Translations:Passeurs d’hospitalités blog

A few translations from the blog Passeaurs d’hospitalités that were posted earlier on this week. Thanks to DS for the translations, and of course Passeurs d’hospitalités for the original text. For French readers here is a link to the blog page:


No to the France of camps! From the end of March 2015, a population living in the Calais area, referred to as “the migrants”, has been concentrated in an area some distance from the town; the biggest slum in France. Calais, French town on the British border, lives with and also apart from this, its township.

Next a container camp has been constructed, destroying a part of the slum. It’s surrounded by a fence, access is controlled by guards, the people who live there, 12 in a 15m2 area, are stripped of all autonomy, without being able to wash, to cook, to make a tea or coffee.

Today, the people who live in the camp can come and go, under the control of guards and a biometric system of identification. But it will take just a simple legislative modification to create a new category of an area of containment of foreigners, next to the detention centres which already exist.

Today, the authorities announced the destruction of the slum. Its inhabitants will not disappear for this, they will have to be chased out by the violence of Calais. These people have the choice between the camp and a man hunt. This is what has happened in Calais since the closure of the Sangatte centre, but with policing that has increased significantly over these past two years.

The question concerns everyone. Would you like to live in a country where next to and apart from a town, or maybe tomorrow next to and apart from our towns, are confined people who are proclaimed to be undesirable?

A remarkable show of solidarity has been shown towards the exiles of Calais. From everywhere in France and elsewhere, donations have come: blankets, tents, clothes, food.

Today, it’s not blankets that we need, it’s the support that we need so that the exiles, migrants, refugees of Calais can live free.

Today we need, wherever you are, for you to call out to the French authorities, prefectures, sous-prefectures, members of parliament, ambassadors, for the camp of Calais to be closed and replaced by a real welcome centre. And that you don’t leave them alone until they have renounced enclosing, for finally welcoming.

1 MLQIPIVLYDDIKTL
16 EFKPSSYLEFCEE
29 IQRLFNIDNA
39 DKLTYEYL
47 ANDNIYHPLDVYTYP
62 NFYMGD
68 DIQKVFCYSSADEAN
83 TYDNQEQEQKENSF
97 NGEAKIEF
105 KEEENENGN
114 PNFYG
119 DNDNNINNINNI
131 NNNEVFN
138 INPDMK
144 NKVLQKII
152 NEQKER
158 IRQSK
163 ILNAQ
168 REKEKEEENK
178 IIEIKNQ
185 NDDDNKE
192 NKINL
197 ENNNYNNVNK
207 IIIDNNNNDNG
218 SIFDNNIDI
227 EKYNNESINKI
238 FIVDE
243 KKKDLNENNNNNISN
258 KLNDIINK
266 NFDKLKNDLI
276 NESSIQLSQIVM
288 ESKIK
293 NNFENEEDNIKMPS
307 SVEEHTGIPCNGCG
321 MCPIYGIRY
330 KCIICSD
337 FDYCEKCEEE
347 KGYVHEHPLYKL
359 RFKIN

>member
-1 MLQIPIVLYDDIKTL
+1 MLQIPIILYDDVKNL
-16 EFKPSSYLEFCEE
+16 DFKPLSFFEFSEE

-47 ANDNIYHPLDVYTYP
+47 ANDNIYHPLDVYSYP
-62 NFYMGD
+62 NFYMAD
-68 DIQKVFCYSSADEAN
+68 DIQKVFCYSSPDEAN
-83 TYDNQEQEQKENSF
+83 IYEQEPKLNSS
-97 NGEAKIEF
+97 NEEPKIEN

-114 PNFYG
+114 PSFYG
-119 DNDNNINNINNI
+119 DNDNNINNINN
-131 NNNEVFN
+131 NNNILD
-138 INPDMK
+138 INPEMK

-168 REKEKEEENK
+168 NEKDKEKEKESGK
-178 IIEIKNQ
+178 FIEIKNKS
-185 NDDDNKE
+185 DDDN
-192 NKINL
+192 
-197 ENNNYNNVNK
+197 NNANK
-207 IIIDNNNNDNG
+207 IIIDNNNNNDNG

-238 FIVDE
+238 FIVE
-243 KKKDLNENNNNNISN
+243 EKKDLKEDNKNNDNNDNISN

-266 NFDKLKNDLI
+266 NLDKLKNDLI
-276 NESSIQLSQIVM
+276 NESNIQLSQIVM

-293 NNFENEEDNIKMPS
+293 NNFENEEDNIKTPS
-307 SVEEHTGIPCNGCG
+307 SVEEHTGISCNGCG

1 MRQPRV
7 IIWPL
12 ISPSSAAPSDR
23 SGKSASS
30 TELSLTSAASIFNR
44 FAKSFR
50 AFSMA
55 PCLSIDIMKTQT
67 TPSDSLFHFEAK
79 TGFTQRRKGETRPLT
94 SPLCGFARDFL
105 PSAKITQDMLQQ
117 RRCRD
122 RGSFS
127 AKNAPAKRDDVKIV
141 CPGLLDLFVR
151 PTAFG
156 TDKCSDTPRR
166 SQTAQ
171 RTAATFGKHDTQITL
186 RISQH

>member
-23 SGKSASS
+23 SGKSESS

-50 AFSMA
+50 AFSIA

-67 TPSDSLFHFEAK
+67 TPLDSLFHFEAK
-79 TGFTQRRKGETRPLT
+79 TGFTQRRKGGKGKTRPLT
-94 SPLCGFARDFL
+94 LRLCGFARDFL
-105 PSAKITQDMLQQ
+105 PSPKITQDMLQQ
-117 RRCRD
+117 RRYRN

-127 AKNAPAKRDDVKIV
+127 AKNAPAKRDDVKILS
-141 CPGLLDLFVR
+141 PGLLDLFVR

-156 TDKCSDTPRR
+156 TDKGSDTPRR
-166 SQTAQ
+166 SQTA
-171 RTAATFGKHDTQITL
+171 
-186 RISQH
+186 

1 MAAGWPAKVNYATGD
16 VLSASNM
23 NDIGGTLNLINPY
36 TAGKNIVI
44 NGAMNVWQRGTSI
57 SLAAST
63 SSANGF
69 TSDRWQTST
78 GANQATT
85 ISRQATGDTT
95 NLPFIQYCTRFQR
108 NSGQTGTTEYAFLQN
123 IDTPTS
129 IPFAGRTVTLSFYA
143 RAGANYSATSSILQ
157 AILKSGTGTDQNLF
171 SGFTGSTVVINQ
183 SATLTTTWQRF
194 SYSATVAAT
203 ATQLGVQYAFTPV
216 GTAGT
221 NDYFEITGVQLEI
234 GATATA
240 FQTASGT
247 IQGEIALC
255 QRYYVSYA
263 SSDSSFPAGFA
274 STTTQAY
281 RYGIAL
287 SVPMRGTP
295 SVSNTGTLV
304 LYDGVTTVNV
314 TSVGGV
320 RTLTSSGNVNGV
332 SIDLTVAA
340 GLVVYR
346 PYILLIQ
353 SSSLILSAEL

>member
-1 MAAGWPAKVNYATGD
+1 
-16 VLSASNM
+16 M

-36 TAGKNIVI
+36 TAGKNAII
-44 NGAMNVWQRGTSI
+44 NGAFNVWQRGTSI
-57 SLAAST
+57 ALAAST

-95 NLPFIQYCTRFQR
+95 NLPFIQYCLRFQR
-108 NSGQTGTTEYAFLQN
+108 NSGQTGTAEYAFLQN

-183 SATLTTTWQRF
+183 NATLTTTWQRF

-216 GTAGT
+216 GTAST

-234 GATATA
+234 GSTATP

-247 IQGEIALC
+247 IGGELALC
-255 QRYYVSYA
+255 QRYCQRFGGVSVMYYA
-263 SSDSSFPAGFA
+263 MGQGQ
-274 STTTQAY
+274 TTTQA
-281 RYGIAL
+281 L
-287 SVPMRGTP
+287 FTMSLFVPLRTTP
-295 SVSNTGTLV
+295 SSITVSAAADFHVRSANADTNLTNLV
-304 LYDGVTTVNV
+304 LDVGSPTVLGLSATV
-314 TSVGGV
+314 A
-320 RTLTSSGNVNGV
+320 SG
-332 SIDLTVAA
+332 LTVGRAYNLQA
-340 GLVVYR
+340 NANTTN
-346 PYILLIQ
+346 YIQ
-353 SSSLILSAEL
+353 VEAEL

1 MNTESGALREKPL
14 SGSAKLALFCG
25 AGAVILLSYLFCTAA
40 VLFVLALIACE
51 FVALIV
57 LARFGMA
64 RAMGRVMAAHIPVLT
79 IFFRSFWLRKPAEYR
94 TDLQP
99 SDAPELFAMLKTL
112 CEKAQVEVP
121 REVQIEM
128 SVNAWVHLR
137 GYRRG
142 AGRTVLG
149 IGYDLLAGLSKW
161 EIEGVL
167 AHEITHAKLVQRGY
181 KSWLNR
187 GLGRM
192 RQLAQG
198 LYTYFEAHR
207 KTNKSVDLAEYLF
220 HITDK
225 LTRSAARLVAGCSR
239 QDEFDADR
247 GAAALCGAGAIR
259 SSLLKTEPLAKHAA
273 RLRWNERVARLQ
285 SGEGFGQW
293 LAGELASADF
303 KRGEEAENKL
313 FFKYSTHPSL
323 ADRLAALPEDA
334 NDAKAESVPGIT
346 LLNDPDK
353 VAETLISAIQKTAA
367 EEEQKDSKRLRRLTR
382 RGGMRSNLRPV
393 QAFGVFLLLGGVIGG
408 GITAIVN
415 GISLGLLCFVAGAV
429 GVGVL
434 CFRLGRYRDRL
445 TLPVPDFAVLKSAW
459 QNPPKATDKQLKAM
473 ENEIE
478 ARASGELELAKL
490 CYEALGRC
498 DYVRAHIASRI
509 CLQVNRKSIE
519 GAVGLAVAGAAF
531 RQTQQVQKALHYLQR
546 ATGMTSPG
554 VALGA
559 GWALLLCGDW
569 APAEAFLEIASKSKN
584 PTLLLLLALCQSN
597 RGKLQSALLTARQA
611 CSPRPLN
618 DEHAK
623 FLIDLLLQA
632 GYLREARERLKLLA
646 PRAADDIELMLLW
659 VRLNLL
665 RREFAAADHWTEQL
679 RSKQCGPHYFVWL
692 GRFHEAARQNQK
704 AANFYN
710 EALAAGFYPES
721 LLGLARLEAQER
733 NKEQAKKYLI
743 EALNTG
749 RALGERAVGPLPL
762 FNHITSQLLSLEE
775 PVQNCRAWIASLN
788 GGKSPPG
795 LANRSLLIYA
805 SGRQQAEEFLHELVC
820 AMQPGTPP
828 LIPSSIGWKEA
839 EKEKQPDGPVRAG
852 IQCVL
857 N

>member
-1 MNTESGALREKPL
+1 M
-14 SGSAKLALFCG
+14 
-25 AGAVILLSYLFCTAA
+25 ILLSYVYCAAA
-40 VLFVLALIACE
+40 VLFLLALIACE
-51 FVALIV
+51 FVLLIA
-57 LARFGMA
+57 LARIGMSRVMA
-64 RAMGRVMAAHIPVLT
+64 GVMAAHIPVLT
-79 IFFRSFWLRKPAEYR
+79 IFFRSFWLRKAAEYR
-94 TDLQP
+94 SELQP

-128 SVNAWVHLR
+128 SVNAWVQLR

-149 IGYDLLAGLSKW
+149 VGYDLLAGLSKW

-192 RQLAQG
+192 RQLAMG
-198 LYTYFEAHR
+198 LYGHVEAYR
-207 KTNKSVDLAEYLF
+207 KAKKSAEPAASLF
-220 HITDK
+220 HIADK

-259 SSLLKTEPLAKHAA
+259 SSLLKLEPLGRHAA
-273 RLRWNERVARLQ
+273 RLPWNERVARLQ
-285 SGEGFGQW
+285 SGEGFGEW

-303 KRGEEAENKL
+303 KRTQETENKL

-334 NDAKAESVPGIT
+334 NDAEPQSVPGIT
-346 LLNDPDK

Call for mobilisation in support of the secular school of Chemin des Dunes.

The prefect of Pas-de-Calais has announced that half of the slum will be flattened in about a week. After the preceeding partial destruction of a stretch of land theoretically 100m wide (in actuality more in parts) along the port ring road and the route des Gravelines, the prefect promised that the school, the mosque and the church would be spared. This was not to be; the church and the mosque were destroyed, the school is right at the edge of the new no man’s land, in the first line of the new evictions which have just been announced.

The people which brought the school to life have made a call out to mobilise to save it, and for the exiles to be allowed dignity.


Partial destruction of the slum: three precedents.

The Prefecture of Pas-De-Calais has just announced the destruction of the South half of the slum. For the last year, the authorities have concentrated the Exiles in Calais in this place, promising that they will be “tolerated” in this area, but already three partial destructions have taken place.

The first was on the 21st of September of last year, without any legal formalities. In the morning, two camps which remained in the town centre were evicted. The people who had been evicted were “accompanied” to the slum by police. The part of the slum which was under the ring-road which leads to the port and to the west was then evacuated and flattened by bulldozers. In the afternoon, the last two camps in the centre of Calais were also evacuated.

In mid-November, a part of the slum was evicted to make way for the container camp. Civil Protection brought in tents for 500 people, which sheltered the people who had been evicted. La Vie Active, which runs the Jules Ferry centre and now the container camp, along with other associations, tried to convince people to move.

On the 8th of January, the prefecture of Pas-de-Calais announced that an 100-metres-long band along the port ring-road and the Route de Gravelines would become a no man’s land, and therefore announced the eviction of the residents and the destruction of the dwellings. Most of the inhabitants chose to “move house”, with the help of the associations. Others refused to leave.

On the 19th of January, the prefect took out an expulsion order in the name of the state of emergency (which doesn’t say anything about evictions and destruction of dwellings). The no man’s land created in this way will be wider than 100 metres for at least some of its length.

What has just been announced is a small eviction from Monday, like a test run, under the pretext of creating a second access road to the container camp, followed by the destruction of the whole southern half of the slum. Followed in its turn by the other half.